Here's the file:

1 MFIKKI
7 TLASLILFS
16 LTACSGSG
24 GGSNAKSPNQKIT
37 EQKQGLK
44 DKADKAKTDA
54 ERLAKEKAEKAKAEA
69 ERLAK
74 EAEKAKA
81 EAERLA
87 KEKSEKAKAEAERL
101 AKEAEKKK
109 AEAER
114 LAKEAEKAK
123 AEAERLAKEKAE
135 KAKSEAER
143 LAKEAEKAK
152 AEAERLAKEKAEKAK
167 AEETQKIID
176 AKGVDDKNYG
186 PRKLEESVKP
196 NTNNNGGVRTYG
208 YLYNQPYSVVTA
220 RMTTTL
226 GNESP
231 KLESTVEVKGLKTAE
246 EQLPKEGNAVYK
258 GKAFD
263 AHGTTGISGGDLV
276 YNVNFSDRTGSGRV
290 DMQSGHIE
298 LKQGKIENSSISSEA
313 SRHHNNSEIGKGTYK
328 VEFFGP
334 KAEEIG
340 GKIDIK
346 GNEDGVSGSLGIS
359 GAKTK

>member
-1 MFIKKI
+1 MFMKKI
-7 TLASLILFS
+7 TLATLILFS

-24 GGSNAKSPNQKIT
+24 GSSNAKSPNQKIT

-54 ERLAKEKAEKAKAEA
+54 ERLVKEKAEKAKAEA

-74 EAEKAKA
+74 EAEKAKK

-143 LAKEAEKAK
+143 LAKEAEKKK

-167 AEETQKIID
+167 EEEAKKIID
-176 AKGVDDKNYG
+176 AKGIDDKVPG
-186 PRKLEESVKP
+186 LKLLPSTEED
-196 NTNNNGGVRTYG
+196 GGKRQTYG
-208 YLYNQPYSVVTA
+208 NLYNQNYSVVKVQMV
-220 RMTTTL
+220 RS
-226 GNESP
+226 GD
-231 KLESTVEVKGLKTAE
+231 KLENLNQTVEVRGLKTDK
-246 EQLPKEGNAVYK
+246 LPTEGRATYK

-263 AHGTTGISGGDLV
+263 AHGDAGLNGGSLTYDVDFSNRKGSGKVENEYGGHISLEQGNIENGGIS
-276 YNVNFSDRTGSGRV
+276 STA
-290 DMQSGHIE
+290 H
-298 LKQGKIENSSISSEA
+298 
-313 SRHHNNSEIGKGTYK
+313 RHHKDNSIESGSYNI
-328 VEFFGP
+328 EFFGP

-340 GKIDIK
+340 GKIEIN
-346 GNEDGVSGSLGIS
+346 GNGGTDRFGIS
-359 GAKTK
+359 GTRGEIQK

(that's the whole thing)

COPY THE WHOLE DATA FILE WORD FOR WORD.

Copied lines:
1 MFIKKI
7 TLASLILFS
16 LTACSGSG
24 GGSNAKSPNQKIT
37 EQKQGLK
44 DKADKAKTDA
54 ERLAKEKAEKAKAEA
69 ERLAK
74 EAEKAKA
81 EAERLA
87 KEKSEKAKAEAERL
101 AKEAEKKK
109 AEAER
114 LAKEAEKAK
123 AEAERLAKEKAE
135 KAKSEAER
143 LAKEAEKAK
152 AEAERLAKEKAEKAK
167 AEETQKIID
176 AKGVDDKNYG
186 PRKLEESVKP
196 NTNNNGGVRTYG
208 YLYNQPYSVVTA
220 RMTTTL
226 GNESP
231 KLESTVEVKGLKTAE
246 EQLPKEGNAVYK
258 GKAFD
263 AHGTTGISGGDLV
276 YNVNFSDRTGSGRV
290 DMQSGHIE
298 LKQGKIENSSISSEA
313 SRHHNNSEIGKGTYK
328 VEFFGP
334 KAEEIG
340 GKIDIK
346 GNEDGVSGSLGIS
359 GAKTK

>member
-1 MFIKKI
+1 MFMKKI
-7 TLASLILFS
+7 TLATLILFS

-24 GGSNAKSPNQKIT
+24 GSSNAKSPNQKIT

-54 ERLAKEKAEKAKAEA
+54 ERLVKEKAEKAKAEA

-74 EAEKAKA
+74 EAEKAKK

-143 LAKEAEKAK
+143 LAKEAEKKK

-167 AEETQKIID
+167 EEEAKKIID
-176 AKGVDDKNYG
+176 AKGIDDKVPG
-186 PRKLEESVKP
+186 LKLLPSTEED
-196 NTNNNGGVRTYG
+196 GGKRQTYG
-208 YLYNQPYSVVTA
+208 NLYNQNYSVVKVQMV
-220 RMTTTL
+220 RS
-226 GNESP
+226 GD
-231 KLESTVEVKGLKTAE
+231 KLENLNQTVEVRGLKTDK
-246 EQLPKEGNAVYK
+246 LPTEGRATYK

-263 AHGTTGISGGDLV
+263 AHGDAGLNGGSLTYDVDFSNRKGSGKVENEYGGHISLEQGNIENGGIS
-276 YNVNFSDRTGSGRV
+276 STA
-290 DMQSGHIE
+290 H
-298 LKQGKIENSSISSEA
+298 
-313 SRHHNNSEIGKGTYK
+313 RHHKDNSIESGSYNI
-328 VEFFGP
+328 EFFGP

-340 GKIDIK
+340 GKIEIN
-346 GNEDGVSGSLGIS
+346 GNGGTDRFGIS
-359 GAKTK
+359 GTRGEIQK